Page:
The Government recently tabled legislation, making its second attempt to deny access to the CGT main residence exemption for individuals who are foreign residents (i.e., non-resident taxpayers for Australian tax purposes).
The restrictions to this CGT exemption will apply to taxpayers who are a non-resident at the time of the relevant CGT event (i.e., generally as at the contract date).
If enacted, the proposed changes will potentially impact foreign residents in the two ways outlined below.
1 - Transitional rules for properties held before 7:30pm (AEST) on 9 May 2017
Firstly, for properties held prior to the 2017 Federal Budget (i.e., before 7:30pm AEST on 9 May 2017), the CGT main residence exemption will only be able to be claimed, for a non-resident, for disposals that occur up until 30 June 2020.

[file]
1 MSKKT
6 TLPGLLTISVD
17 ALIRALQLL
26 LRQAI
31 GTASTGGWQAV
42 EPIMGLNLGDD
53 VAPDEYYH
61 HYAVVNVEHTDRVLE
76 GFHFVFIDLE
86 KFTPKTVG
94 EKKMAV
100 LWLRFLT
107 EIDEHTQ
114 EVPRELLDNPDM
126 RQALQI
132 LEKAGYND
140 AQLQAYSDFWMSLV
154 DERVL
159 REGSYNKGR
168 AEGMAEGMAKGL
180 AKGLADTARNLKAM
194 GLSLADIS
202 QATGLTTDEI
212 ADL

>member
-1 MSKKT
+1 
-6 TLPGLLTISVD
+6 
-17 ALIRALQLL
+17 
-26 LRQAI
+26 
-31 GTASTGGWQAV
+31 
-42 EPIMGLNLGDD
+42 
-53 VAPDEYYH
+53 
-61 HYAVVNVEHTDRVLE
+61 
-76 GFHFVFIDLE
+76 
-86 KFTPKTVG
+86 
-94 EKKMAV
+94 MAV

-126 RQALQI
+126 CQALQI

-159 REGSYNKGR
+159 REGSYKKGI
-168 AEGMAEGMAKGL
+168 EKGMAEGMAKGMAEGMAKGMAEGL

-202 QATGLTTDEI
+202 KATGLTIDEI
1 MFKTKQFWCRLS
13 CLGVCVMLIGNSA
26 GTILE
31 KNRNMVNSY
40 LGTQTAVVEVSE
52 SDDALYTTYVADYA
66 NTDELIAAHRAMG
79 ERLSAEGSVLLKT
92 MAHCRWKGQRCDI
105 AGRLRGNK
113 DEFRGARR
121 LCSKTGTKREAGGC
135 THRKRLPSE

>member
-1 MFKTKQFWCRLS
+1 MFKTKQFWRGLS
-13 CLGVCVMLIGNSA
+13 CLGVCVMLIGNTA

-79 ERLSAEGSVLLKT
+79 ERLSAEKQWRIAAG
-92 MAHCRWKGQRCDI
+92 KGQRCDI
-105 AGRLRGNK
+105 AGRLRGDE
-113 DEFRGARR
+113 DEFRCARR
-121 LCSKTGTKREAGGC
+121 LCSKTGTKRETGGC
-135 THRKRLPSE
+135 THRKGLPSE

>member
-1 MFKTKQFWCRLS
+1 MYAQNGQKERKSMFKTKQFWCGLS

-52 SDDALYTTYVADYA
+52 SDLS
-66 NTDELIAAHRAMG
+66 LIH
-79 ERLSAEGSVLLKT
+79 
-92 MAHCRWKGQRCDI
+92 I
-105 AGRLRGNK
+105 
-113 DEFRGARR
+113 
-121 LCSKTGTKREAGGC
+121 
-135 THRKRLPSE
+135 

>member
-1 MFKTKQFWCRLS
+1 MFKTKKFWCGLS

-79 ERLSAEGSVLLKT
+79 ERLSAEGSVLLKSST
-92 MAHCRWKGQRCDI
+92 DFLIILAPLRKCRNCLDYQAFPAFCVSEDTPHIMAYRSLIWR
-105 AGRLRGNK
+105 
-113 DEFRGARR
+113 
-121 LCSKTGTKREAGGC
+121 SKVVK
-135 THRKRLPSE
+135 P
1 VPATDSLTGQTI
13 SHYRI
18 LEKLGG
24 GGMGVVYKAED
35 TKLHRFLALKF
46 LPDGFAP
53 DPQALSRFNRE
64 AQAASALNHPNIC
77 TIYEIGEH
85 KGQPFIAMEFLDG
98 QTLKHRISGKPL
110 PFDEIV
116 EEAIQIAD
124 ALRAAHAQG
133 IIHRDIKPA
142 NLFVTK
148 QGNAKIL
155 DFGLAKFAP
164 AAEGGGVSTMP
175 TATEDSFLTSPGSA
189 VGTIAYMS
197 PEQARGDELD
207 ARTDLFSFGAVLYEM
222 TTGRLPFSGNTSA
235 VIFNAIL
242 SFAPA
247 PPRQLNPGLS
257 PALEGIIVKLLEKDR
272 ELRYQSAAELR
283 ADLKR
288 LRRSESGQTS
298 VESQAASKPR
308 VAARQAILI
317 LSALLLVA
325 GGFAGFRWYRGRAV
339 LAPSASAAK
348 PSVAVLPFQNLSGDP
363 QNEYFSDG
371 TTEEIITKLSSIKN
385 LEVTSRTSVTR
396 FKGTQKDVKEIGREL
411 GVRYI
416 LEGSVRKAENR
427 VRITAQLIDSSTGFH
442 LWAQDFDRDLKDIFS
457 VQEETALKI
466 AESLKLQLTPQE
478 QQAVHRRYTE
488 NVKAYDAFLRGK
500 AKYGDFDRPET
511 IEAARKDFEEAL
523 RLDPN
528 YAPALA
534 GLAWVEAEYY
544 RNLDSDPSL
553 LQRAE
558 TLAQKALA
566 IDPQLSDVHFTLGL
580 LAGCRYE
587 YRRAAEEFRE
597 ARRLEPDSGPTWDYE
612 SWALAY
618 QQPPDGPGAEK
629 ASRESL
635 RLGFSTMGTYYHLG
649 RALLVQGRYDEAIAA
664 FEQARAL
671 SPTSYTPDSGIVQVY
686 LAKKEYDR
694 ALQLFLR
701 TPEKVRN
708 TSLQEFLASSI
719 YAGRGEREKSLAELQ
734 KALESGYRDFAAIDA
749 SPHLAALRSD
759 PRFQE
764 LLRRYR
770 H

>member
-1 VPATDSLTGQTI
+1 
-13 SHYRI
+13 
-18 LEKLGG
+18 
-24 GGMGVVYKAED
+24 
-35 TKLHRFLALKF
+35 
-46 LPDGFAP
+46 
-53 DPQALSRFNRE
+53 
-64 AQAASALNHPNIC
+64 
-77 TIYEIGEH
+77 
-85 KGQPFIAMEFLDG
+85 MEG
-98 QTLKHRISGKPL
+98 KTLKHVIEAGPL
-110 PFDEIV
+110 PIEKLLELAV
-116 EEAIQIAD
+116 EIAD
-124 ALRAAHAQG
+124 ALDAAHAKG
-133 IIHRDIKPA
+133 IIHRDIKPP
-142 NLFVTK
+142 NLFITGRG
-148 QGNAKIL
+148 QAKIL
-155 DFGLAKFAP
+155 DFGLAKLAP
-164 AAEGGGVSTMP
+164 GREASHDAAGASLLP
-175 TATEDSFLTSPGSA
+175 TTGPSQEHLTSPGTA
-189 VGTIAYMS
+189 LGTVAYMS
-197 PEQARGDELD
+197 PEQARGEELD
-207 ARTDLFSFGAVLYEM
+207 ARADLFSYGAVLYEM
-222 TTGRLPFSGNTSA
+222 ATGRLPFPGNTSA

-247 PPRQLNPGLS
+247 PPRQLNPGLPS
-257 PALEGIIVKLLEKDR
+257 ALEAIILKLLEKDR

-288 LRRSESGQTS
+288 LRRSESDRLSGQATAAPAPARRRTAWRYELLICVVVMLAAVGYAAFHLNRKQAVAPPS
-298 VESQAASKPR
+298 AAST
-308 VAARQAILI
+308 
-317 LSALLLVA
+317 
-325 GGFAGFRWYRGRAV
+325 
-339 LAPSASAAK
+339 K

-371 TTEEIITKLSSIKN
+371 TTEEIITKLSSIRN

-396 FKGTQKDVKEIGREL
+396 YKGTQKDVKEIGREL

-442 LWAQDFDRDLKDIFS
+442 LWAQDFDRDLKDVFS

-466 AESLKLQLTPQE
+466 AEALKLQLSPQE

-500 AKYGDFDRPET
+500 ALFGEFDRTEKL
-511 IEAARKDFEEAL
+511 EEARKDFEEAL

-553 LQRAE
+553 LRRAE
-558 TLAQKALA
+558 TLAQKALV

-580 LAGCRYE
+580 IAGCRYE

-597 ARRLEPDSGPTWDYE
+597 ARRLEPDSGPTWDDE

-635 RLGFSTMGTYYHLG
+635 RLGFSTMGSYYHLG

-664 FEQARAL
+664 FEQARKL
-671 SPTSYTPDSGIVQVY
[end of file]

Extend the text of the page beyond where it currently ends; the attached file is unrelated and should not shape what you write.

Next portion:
For disposals of properties occurring on or after 1 July 2020, foreign residents will have no access to the CGT main residence exemption, unless specified ‘life events’ occur within a continuous period of six years of the taxpayer becoming a foreign resident. These 'life events' include:
- The terminal illness of the taxpayer, their spouse or a child under the age of 18 years.
- The death of a spouse or child under the age of 18.
- A transfer of the relevant asset as a result of a divorce, separation or similar maintenance agreement.
2 - Properties acquired at or after 7:30pm (AEST) 9 May 2017
Secondly, for properties acquired at or after the 2017 Budget night, the CGT main residence exemption will no longer be available for non-resident taxpayers, unless the same specified ‘life events’ (as outlined above) occur within a continuous period of six years of the taxpayer becoming a foreign resident.
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